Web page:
Thailand Asia Regional Office
Assets and Strategic Focus
In 2003, CDC began providing technical assistance (TA) to nearby countries by working with host country staff to successfully adapt Thai program models to other country national HIV programs. Through TA and cooperative agreements with the World Health Organization (WHO), ARO helps to build host-country capacity for sustainable, country-owned programs with targeted assistance in surveillance, laboratory capacity, HIV counseling and testing, adult and pediatric HIV care and treatment quality improvement, and monitoring and evaluation of prevention of mother-to-child transmission programs.
Providing TA Globally
ARO provides consultation and interactive trainings on site, at regional meetings, and through site visits. Current support focuses on the development and scale-up of country-led models in high-priority areas such as prevention among most-at-risk populations, health systems strengthening, and workforce capacity development.
Strengthening Surveillance and Health Information Systems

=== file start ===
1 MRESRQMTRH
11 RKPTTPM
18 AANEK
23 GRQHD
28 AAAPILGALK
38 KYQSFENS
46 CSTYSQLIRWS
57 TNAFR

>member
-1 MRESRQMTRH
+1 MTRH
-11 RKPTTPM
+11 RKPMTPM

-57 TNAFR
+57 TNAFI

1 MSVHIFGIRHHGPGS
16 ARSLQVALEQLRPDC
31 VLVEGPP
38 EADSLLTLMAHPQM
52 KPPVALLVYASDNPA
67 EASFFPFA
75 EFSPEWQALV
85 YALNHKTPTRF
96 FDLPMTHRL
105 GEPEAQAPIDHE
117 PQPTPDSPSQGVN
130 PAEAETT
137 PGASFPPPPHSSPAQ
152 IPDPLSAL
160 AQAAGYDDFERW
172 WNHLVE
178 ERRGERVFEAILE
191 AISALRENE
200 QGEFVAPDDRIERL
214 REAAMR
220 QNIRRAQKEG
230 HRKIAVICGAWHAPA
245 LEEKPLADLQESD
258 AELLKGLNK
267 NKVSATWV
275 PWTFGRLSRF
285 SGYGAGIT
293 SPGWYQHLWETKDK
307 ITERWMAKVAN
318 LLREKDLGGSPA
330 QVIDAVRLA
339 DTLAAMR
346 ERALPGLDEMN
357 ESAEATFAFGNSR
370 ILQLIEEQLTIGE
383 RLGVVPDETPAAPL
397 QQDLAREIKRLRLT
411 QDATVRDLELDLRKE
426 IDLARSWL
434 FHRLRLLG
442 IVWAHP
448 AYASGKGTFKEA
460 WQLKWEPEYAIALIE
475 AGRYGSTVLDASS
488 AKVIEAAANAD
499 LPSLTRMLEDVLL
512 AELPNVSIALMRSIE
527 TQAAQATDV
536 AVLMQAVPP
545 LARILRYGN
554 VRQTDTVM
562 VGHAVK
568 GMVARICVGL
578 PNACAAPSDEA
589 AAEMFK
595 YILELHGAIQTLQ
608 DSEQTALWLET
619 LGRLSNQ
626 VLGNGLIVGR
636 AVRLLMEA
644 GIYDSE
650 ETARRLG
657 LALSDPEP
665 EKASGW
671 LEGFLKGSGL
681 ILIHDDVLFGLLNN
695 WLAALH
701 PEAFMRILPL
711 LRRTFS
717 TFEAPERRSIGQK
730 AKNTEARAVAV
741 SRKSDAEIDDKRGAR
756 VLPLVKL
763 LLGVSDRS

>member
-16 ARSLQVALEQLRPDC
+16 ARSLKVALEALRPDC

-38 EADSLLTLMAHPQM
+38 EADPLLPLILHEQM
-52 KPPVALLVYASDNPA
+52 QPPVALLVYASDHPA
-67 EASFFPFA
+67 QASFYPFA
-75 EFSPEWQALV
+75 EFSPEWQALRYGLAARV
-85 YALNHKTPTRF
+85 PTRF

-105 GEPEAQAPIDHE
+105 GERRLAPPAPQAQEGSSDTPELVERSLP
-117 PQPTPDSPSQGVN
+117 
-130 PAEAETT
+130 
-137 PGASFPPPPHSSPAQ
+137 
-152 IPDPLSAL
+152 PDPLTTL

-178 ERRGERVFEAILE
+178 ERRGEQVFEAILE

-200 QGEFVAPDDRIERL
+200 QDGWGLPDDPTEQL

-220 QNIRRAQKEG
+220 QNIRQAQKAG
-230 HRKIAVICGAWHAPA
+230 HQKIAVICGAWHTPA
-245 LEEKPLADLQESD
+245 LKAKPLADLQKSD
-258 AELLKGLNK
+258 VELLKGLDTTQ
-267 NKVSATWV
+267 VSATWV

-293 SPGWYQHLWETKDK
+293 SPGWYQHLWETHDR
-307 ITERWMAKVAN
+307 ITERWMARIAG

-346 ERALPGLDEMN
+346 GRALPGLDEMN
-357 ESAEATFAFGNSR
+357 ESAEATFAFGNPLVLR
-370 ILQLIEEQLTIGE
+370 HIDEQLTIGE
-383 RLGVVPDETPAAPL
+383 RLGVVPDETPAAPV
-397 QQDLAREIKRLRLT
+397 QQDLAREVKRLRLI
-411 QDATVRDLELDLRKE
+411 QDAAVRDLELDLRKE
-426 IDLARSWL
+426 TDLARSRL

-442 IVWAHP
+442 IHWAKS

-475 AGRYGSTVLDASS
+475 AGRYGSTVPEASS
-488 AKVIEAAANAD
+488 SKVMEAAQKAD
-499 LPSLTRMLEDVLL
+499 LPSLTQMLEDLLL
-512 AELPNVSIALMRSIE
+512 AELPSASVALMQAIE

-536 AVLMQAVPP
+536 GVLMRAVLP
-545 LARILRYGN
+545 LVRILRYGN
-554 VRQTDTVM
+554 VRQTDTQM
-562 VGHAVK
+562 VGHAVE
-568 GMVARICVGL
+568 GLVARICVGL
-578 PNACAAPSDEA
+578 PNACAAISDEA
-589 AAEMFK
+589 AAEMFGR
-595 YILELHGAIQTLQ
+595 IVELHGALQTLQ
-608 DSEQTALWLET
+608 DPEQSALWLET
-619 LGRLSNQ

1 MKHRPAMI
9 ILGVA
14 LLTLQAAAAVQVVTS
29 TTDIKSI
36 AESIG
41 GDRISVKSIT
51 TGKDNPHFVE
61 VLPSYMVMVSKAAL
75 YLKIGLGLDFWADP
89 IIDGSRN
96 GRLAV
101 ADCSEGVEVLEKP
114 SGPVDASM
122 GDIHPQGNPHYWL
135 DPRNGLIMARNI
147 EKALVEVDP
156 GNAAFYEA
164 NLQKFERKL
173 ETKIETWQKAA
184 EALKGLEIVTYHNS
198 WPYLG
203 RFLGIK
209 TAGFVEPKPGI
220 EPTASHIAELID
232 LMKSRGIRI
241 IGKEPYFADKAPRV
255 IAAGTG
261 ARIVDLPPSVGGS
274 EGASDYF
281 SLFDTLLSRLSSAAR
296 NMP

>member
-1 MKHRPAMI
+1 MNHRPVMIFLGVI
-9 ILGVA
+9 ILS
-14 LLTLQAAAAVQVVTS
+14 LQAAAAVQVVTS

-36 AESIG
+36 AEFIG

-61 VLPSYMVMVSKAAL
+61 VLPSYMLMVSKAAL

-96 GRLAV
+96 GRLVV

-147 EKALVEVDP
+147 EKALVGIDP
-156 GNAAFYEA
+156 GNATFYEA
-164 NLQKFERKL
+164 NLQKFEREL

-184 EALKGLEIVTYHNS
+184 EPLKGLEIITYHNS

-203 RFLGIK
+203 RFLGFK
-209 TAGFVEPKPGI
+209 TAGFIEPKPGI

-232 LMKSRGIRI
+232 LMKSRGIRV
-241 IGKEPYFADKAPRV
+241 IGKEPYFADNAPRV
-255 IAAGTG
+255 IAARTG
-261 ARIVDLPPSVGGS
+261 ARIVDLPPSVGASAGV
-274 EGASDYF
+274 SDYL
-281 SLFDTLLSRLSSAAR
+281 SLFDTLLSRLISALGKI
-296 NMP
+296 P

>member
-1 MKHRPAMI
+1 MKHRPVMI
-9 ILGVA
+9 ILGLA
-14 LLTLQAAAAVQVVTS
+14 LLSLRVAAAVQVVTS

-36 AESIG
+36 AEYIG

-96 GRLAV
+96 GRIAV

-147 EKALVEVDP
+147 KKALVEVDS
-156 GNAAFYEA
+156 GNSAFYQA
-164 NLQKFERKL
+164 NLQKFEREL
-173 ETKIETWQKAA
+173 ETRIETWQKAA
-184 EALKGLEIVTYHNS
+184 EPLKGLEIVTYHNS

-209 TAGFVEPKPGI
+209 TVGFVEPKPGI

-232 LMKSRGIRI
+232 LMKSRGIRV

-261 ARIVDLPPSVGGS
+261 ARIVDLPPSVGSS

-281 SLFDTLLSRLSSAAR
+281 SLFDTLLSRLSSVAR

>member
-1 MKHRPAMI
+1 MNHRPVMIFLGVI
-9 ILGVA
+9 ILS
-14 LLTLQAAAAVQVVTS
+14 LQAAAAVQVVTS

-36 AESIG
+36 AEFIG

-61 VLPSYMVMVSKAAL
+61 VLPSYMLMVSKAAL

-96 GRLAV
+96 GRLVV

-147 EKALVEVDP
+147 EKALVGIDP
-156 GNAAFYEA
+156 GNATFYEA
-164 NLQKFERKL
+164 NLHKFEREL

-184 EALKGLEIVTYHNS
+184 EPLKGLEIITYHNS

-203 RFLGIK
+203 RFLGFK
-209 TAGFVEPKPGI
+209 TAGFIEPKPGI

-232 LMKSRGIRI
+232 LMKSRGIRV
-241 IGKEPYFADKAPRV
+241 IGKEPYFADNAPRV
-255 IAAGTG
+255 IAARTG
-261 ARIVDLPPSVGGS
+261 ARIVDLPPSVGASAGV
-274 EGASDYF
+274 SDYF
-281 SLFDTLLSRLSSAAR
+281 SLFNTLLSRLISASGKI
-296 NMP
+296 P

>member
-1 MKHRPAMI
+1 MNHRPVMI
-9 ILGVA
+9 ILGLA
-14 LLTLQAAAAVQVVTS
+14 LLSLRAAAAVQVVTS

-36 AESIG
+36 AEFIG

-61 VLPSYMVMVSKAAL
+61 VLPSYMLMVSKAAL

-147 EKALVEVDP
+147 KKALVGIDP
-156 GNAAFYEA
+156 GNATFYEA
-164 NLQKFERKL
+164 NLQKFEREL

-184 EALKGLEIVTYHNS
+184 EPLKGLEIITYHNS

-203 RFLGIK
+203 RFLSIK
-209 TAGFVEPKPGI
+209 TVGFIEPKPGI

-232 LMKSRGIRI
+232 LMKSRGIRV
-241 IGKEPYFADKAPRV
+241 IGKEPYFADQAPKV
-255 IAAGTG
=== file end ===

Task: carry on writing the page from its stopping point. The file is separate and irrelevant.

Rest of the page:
CDC builds in-country capacity to design, implement, and evaluate HIV/AIDS-related surveillance systems and improves broader national health information systems to collect, store, analyze, and use high-quality data essential to HIV prevention and care and treatment programs.
Working with the Thailand Ministry of Public Health, the Bangkok Metropolitan Administration, and related organizations throughout the region, CDC has helped to strengthen health systems and build host country capacity. Identification of priority issues, development and evaluation of model programs, and incorporation of programs into routine government systems have led to improved sustainability and host country ownership.
Since mid-2009, ARO has provided TA to lab experts in Africa and Asia. As a result, local medical technologists and laboratory managers are drawing up work plans that will move country accreditation programs forward. In Papa New Guinea, ARO provides TA on laboratory safety and an external quality assessment program, working side by side with the Clinton Foundation and WHO.
ARO adapted a systems-strengthening initiative known as HIVQUAL to fit the needs of resource-limited countries. It has become accepted as the standard for measuring and raising the quality of HIV patient care and treatment. With CDC-provided model development and financial support, HIVQUAL has grown from a 12-hospital pilot into adoption into the Thai national system of nearly 1,000 public hospitals. ARO is helping other countries integrate HIVQUAL into their national systems.